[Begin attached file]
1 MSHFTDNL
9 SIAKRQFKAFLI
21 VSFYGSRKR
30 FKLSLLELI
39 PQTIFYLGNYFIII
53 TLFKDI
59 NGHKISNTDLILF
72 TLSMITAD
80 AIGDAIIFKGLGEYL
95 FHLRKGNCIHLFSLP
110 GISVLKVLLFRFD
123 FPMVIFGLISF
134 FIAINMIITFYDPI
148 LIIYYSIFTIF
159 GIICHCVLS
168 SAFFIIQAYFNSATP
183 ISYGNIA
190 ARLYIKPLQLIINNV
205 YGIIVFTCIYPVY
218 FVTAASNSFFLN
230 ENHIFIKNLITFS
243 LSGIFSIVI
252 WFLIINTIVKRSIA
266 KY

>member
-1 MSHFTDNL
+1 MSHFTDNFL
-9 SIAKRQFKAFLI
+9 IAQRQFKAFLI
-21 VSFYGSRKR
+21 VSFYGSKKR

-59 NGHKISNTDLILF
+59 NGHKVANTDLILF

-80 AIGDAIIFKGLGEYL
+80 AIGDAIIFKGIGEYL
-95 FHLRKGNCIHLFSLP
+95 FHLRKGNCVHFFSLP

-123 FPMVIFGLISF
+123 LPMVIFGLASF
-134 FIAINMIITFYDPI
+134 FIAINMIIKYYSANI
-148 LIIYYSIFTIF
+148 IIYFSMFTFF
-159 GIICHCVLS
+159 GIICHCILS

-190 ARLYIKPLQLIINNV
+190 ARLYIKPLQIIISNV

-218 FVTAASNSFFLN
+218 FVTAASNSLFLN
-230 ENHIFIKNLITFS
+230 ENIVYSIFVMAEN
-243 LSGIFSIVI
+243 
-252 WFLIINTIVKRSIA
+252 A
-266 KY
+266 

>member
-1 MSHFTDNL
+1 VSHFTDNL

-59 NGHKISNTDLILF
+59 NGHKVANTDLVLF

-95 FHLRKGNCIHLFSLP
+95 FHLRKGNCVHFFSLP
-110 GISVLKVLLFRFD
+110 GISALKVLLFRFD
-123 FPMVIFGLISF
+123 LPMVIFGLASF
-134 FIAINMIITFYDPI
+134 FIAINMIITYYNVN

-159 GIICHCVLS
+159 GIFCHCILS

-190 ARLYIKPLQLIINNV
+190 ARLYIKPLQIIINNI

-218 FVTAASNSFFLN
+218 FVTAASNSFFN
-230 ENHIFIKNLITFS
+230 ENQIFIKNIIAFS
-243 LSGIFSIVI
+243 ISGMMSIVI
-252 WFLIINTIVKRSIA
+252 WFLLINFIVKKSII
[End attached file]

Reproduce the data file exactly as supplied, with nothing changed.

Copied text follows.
1 MSHFTDNL
9 SIAKRQFKAFLI
21 VSFYGSRKR
30 FKLSLLELI
39 PQTIFYLGNYFIII
53 TLFKDI
59 NGHKISNTDLILF
72 TLSMITAD
80 AIGDAIIFKGLGEYL
95 FHLRKGNCIHLFSLP
110 GISVLKVLLFRFD
123 FPMVIFGLISF
134 FIAINMIITFYDPI
148 LIIYYSIFTIF
159 GIICHCVLS
168 SAFFIIQAYFNSATP
183 ISYGNIA
190 ARLYIKPLQLIINNV
205 YGIIVFTCIYPVY
218 FVTAASNSFFLN
230 ENHIFIKNLITFS
243 LSGIFSIVI
252 WFLIINTIVKRSIA
266 KY

>member
-1 MSHFTDNL
+1 MSHFTDNFL
-9 SIAKRQFKAFLI
+9 IAQRQFKAFLI
-21 VSFYGSRKR
+21 VSFYGSKKR

-59 NGHKISNTDLILF
+59 NGHKVANTDLILF

-80 AIGDAIIFKGLGEYL
+80 AIGDAIIFKGIGEYL
-95 FHLRKGNCIHLFSLP
+95 FHLRKGNCVHFFSLP

-123 FPMVIFGLISF
+123 LPMVIFGLASF
-134 FIAINMIITFYDPI
+134 FIAINMIIKYYSANI
-148 LIIYYSIFTIF
+148 IIYFSMFTFF
-159 GIICHCVLS
+159 GIICHCILS

-190 ARLYIKPLQLIINNV
+190 ARLYIKPLQIIISNV

-218 FVTAASNSFFLN
+218 FVTAASNSLFLN
-230 ENHIFIKNLITFS
+230 ENIVYSIFVMAEN
-243 LSGIFSIVI
+243 
-252 WFLIINTIVKRSIA
+252 A
-266 KY
+266 

>member
-1 MSHFTDNL
+1 VSHFTDNL

-59 NGHKISNTDLILF
+59 NGHKVANTDLVLF

-95 FHLRKGNCIHLFSLP
+95 FHLRKGNCVHFFSLP
-110 GISVLKVLLFRFD
+110 GISALKVLLFRFD
-123 FPMVIFGLISF
+123 LPMVIFGLASF
-134 FIAINMIITFYDPI
+134 FIAINMIITYYNVN

-159 GIICHCVLS
+159 GIFCHCILS

-190 ARLYIKPLQLIINNV
+190 ARLYIKPLQIIINNI

-218 FVTAASNSFFLN
+218 FVTAASNSFFN
-230 ENHIFIKNLITFS
+230 ENQIFIKNIIAFS
-243 LSGIFSIVI
+243 ISGMMSIVI
-252 WFLIINTIVKRSIA
+252 WFLLINFIVKKSII